We can all agree that there are areas of our home that are simply unpleasant to look at. Many will spend time, effort, and money meticulously curating a space only to have the existing infrastructure bring it down. From unsightly exposed pipes and beams to peculiarly-positioned outlets, radiators, or vents, it can be difficult to conceal said common eyesores.
But what if we could thoughtfully camouflage them so they no longer took up precious decorative space in our homes?
Jean Brownhill, Sweeten founder and CEO, a free renovation matchmaking service, notes that “Whether you have an open plan or separate spaces, you want to avoid visual clutter on the surface of your walls. AC units and radiators—with all their knobs and buttons—can disrupt the visual flow.”
Ahead, we’ve outlined a handful of the ways you can aid in maintaining that visual flow, thanks to a few clever solutions and DIYs.
If you’re lucky enough to live with central air conditioning, let us just say: You’re lucky enough. But for many who live in older buildings, the best they can do to cool off is to install a large, loud, obtrusive window or wall unit in their home.
While at times, these units are a seasonal addition to the home, others choose to leave them in throughout the year. Either way, while not in use, the air conditioning units have a way of taking up precious window space and never fail to be a continuous eyesore. Not to worry: we scoured the internet for some of the best ways to temporarily or permanently cover those chill zones up.
“You want to avoid visual clutter on the surface of your walls. AC units and radiators—with all their knobs and buttons—can disrupt the visual flow.”
For one apartment-dweller, the AC unit stood out an insane seventeen inches into her living space. “Since people already set their drinks on it, I figured I could kill two birds with one stone and build a cover for it that was also a semi-functional piece of furniture,” says Eliza, the blogger behind Best Friends Pizza Club.
Taking on a pretty basic carpentry project, the renter came up with the clever solution of building a chic, mid-century inspired cabinet to house (and effectively cover) her unit. With a cover-up like this, you’d never know what existed underneath.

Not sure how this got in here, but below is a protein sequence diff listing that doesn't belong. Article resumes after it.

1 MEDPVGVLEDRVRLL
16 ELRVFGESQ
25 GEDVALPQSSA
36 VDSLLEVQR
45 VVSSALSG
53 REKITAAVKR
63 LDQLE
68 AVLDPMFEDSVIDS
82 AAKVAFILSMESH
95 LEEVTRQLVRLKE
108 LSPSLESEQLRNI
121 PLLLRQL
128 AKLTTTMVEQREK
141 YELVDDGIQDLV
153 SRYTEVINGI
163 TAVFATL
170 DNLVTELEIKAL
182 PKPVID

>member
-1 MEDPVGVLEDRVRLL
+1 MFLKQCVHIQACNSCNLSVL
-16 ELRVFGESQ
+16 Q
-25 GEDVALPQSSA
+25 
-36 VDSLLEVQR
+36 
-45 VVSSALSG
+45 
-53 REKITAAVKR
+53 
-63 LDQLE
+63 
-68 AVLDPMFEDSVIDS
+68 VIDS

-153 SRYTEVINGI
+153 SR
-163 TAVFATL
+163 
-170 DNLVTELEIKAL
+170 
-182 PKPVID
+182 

If tackling a full-blown project just to cover your AC seems too involved for you, you might want to try adding in a set of small bistro curtains in front of it. Simply fashion a small retention rod that spans the width of your window and add a small valance or curtains to effectively take the attention away from the unit, while still being able to feel the cool breeze when the temps get hot.
Exposed Pipes or Support Beams
Not all support beams in a home resemble those wooden beams that our favorite farmhouse-chic gal, Joanna Gaines loves to showcase in her Fixer Upper projects, but that’s not to say you can’t fake it. Where exposed beams (or even ceiling pipes) take up space, you can cover them with a faux wood. Not only does this solution successfully conceal a necessary part of your home’s infrastructure, but it’s also significantly less expensive than real, solid wood beams.
Other options for covering up similar details (i.e. basement pillars)—while also making them safe for young children—is to wrap them with rope.
While we can all agree that sometimes, there’s nothing better than sitting down and watching a little TV. What’s not enjoyable or relaxing is seeing all the cords and cables that straggle down behind it. For those who have chosen to mount their tube, those bulky utilitarian cables can be a major eyesore and distraction from the rest of an otherwise cohesive design scheme.
While one solution to this common problem involves installing an in-wall cord control system, there are simple alternatives to drilling a massive hole in your wall—especially if you’re a renter and this isn’t an option. Get creative.
We love the way Hayley of Me and Mr. Jones crafted her very own cable box cover out of latticed metal and wood, mimicking the look of a book. Adding a few decorative books on the top and bottom make this a perfectly camouflaged, yet functional, cable box solution. She finished the look off by placing a large console in front of the mounted television, eliminating the need to need to cover cables, but you can also grab a few basic cord covers like this one from your local hardware store as another super easy solution to those seemingly endless cables.